Ryan Campbell from Cincinnati writes: I just read your article regarding Shayne Graham. I especially liked his comment when asked how he would feel if the game came down to kicking a field goal down by two. His comment of "that would be nice." As a Bengals fan, I couldn't agree more. That would be very nice. After watching him choke in big-game situations, it will be nice to watch him blow it for a division rival instead of us. Oh, and Ravens, I hope you enjoy very short kickoffs, too. That is another Shayne specialty.
Gary from Savannah, Ga., writes: I think J.T. O'Sullivan and Jordan Palmer will be great backups in Cincinnati this season as long as they are only expected to hand the football to a running back. Otherwise, dump them both and try again.
Jake from Youngstown, Ohio, writes: I think if this season is a complete disaster, then everyone will hate Jake Delhomme. But they won't look at the other reasons like turnovers (as in fumbles), injuries, defense! Some people need to open their eyes and pay attention. But I think he will do good with a good running game and a decent defense. All he needs to do is relax and have fun and he will do fine. Stick to the short throws and the wildcat, and we will be a real threat to the other teams. I think we will go 7-9.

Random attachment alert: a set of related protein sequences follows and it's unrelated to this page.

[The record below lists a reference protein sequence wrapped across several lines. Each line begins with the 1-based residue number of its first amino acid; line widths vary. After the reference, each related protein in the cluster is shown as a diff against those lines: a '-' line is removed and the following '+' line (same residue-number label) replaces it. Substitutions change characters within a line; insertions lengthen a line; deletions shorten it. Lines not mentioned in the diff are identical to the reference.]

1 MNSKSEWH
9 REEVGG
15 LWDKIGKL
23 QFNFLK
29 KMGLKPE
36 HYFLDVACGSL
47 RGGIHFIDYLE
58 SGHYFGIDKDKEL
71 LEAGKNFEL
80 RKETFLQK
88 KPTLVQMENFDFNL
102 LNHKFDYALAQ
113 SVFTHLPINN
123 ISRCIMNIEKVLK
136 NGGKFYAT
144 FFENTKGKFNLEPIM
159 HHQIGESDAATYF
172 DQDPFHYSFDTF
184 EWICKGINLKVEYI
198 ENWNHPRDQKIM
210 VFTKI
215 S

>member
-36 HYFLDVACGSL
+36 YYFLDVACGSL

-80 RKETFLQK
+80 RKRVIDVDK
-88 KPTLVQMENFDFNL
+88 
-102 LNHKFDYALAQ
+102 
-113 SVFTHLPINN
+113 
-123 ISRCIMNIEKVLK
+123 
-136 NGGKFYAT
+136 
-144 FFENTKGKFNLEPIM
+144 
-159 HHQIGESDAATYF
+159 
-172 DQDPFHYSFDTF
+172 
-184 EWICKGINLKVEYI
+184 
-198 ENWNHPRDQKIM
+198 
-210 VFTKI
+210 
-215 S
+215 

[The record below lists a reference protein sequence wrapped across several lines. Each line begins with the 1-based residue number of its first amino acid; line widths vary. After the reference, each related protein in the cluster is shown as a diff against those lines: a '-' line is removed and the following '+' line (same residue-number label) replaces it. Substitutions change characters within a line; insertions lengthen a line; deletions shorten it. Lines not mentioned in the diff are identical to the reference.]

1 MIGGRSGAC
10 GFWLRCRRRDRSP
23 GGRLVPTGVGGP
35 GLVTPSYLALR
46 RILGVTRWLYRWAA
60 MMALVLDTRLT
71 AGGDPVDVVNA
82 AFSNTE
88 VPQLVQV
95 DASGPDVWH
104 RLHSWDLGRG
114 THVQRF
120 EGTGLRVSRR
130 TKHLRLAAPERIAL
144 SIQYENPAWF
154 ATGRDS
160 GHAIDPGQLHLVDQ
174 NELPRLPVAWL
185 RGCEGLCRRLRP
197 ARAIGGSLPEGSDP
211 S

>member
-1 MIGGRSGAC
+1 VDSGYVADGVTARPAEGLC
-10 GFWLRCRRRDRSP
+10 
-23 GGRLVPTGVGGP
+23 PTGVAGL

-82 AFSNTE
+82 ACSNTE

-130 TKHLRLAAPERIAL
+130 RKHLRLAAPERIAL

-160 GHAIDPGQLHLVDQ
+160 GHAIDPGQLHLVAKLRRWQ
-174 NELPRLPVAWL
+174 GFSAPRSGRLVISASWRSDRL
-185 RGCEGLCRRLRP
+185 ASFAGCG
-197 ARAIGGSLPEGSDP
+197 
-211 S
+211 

Crail from Akron, Ohio, writes: As big of a Browns fan as I am, this is still hard to watch. Our history has been horrible on quarterback decisions. I want to hope so bad, but somehow in my heart I know I will be let down. If Jake does well, who is gonna jump out in the wide receiving core in Cleveland? Too many what if and hopes. I hate to say it, but another losing year. Sorry, Brownies, I hope I am wrong.
AFC North Homer of the Week
Treezus from Cincinnati writes: All my life it's been the Pittsburgh Steelers’ division to lose. The Bengals have a gun-shy quarterback, the Browns are the Browns, and the always contending Ravens are always contending. BUT it’s about the world multi-ring champions. The Steelers are the true pride of the AFC North.
Here are five things I will be looking at:
1. How does WR Terrell Owens fit in the offense?
Skinny: Many football fans will tune in just to watch Owens. There is a lot of excitement surrounding the Bengals after the acquisition of T.O., and many are curious of what his role will be and how he fits within the Bengals' scheme.